Everything’s coming up clover with the March holiday right around the corner.
How did we come to celebrate this holiday by wearing green and making corned beef and cabbage? The Feast of Saint Patrick actually dates back several centuries, but it’s hard to tell the legend from the truth with some of the details surrounding the famous Irish celebration.
Whether you like your history well done or rare, the spirited holiday has become a national pastime with some cities like Chicago going as far as dying the river green in honor of the festivities. You don’t have to go that far, but gather up your art supplies and see if your kids (and you, of course) can tell fact from fiction while making some celebratory holiday crafts.
- For edible Rainbow Necklaces, string Fruit Loops together using twine or embroidery thread.
True or False: St. Patty’s Day is celebrated in Japan.
Answer: True. As of 1992, it became a thing to do in parts of Japan, starting with Tokyo. There are parades throughout the month of March to celebrate Irish heritage. It’s also commemorated in Russia, Argentina, Malaysia, and South Korea1.
- Make a Leprechaun Hat out of a little green construction paper and some elbow grease. Here’s a link to easy instructions: http://www.classic-play.com/craft-leprechaun-hats/.
True or False: Saint Patrick was a real person in the 5th Century.
Answer: True. The legend tells of a born-to-wealth Romano-Britain man who, at the age of 16, was said to have been kidnapped by Irish raiders, and pressed into servitude for six years when he found God. He then spent his life converting Irish pagans. That is, according to his own biography, anyway. The holiday emerged in the late 1700s according to historians, when devotees would go to mass and have a big communal meal. Around this same time, donning green became a sign of Irish nationalism.1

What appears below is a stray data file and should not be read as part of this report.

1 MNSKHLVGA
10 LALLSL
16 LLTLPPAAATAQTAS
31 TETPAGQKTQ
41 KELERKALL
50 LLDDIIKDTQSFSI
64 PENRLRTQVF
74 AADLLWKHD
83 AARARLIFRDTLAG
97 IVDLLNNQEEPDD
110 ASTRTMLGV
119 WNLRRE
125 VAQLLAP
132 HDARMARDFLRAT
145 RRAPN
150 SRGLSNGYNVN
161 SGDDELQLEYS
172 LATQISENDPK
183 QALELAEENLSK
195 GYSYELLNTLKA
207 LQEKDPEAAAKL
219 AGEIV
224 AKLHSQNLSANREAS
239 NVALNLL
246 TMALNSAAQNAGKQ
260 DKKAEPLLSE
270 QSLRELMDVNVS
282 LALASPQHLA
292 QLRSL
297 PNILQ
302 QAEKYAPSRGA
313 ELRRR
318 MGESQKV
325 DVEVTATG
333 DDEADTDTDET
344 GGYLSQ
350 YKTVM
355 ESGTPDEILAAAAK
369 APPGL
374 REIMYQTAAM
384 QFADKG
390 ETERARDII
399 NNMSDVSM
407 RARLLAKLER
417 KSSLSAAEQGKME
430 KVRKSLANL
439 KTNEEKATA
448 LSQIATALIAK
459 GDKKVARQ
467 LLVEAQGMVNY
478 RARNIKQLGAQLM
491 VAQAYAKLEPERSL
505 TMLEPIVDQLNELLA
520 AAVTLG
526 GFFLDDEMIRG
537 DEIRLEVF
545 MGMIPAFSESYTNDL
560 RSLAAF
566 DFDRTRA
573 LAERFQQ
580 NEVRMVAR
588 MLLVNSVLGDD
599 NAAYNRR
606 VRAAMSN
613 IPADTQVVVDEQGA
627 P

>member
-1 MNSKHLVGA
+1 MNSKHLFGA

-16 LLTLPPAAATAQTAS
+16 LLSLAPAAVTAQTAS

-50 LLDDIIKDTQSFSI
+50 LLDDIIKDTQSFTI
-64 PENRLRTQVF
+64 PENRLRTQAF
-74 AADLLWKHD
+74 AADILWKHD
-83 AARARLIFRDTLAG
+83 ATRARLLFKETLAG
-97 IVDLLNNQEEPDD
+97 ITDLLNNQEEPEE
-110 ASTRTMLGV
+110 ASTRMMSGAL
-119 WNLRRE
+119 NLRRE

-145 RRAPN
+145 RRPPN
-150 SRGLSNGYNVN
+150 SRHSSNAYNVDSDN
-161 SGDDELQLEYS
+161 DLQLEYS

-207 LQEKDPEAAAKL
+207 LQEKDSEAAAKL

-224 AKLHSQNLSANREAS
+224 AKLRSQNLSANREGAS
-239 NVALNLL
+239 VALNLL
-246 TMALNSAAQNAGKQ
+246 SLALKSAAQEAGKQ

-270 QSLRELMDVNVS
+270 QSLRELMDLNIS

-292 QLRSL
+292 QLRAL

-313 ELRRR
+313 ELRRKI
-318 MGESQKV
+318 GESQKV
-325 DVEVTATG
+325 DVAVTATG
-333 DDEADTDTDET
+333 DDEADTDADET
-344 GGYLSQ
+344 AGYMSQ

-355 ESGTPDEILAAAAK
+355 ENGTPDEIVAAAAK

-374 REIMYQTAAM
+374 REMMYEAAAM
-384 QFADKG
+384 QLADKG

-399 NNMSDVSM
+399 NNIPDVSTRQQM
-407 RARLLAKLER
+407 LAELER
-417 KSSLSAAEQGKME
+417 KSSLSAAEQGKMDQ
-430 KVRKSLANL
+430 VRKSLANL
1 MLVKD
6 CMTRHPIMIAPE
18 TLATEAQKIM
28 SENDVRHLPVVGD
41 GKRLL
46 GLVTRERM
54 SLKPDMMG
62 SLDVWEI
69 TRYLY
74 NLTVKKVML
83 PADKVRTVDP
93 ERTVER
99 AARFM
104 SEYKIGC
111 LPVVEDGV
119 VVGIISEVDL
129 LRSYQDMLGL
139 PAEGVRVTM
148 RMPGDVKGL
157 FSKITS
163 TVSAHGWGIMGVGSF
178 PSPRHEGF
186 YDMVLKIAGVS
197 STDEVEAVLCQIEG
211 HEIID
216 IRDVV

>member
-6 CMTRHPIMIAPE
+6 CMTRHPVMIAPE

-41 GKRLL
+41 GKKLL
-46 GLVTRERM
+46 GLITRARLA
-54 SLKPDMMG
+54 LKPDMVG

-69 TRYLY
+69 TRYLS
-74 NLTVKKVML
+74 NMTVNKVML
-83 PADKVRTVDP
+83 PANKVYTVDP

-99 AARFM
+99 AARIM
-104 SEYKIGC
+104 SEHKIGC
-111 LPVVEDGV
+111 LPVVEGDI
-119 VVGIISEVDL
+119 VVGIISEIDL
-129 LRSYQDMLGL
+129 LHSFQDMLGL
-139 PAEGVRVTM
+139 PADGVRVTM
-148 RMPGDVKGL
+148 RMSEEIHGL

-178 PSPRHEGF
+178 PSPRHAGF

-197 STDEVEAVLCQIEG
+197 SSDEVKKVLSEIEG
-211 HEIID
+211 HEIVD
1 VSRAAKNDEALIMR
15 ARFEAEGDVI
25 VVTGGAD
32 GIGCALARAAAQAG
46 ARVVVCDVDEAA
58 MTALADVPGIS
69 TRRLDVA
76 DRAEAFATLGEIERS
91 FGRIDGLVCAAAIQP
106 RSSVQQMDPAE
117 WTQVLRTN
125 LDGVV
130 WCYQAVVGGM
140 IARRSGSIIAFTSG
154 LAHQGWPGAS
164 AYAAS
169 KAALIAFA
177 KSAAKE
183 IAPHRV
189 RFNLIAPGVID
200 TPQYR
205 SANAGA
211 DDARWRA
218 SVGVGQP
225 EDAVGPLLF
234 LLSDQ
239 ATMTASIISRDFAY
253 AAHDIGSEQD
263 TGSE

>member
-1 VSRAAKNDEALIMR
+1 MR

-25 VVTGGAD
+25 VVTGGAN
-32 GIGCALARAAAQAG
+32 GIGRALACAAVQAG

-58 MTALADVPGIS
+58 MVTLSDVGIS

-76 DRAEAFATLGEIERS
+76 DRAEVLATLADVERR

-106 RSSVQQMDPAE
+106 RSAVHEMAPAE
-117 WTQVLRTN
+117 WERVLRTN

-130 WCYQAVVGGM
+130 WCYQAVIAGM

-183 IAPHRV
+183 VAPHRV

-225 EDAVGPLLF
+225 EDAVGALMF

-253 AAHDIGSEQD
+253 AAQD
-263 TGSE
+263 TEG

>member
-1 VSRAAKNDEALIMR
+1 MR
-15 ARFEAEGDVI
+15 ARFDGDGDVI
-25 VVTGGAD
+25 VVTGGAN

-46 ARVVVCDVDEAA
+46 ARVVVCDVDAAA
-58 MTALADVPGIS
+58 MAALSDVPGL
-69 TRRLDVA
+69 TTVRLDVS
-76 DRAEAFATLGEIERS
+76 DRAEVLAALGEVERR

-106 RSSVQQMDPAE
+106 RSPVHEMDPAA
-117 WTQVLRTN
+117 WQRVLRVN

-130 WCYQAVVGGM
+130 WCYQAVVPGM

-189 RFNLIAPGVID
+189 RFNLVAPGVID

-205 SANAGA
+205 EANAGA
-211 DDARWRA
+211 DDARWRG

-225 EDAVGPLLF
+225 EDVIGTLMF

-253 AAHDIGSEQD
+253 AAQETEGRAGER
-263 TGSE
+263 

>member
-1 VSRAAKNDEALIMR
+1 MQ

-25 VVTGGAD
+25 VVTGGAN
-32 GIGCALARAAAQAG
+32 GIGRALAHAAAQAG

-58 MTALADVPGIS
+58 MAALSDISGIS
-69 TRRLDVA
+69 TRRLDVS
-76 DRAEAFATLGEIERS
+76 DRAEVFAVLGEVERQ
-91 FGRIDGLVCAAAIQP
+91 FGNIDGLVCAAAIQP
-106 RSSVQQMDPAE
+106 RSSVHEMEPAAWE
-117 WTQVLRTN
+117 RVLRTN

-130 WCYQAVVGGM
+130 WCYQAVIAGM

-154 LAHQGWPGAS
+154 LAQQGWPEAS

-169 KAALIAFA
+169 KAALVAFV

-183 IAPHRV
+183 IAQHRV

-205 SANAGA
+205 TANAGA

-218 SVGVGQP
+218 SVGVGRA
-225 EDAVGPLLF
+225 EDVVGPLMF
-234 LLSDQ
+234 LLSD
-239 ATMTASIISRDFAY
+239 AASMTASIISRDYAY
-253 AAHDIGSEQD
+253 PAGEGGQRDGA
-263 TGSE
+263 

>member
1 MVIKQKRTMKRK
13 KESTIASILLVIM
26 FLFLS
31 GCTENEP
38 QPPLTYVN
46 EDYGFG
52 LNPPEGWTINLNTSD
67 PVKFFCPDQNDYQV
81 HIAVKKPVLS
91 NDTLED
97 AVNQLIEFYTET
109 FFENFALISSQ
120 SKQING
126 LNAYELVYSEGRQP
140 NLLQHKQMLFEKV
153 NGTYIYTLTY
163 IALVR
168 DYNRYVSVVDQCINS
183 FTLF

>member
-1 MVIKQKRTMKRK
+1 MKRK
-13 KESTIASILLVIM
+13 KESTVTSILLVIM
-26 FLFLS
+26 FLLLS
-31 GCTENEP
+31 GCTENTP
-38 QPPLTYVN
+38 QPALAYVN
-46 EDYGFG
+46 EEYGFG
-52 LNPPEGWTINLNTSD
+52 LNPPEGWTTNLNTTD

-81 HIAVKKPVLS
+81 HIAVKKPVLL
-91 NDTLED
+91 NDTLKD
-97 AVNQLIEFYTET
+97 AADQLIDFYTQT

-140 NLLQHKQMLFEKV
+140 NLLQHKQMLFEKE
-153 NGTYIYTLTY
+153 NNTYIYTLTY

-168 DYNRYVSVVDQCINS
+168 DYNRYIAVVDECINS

- Little squares of green tissue paper, some plain paper, glue, and a pencil are all the tools you need to make some Fuzzy Shamrock Art. Draw and cut out a shamrock shape, then wrap the tissue around the head of the pencil, dip it in the glue and stick it to the paper, removing the pencil. Repeat until the whole shape is covered and you’ve got a fuzzy shamrock.
True or False: The shamrock is not native to Ireland.
Answer: False. There are a few three-leafed varieties of clover native to Ireland, and it is the reason it became the symbol of the Irish people; St. Patrick used it to describe the Holy Trinity as “three-in-one.” It then became a general symbol of good luck that many cultures have adopted.
- Shamrock Rubbing. Look around for some clover in your own backyard, gather up a small clump, and spread them on a sheet of wax paper flat. Place a piece of rice paper over your shamrocks and stick to the table with tape. Then the kids can run their crayons over the paper to make pretty patterns they can hang on a window when they are done.
True or False: St. Patrick drove the snakes out of Ireland.
Answer: False. Were there ever snakes in Ireland? Not according to National Geographic. It’s too cold, so that must have been a metaphor.
Well, it all may be the stuff legends are made of, but no matter what you believe, St. Patrick’s Day is a fantastic opportunity to explore the fascinating facts of Irish history and make some festive decorations. Kids get a big kick out of this tradition so put on some green and crank up the Chieftains for a cheerful and memorable Saint Patrick’s Day ahead.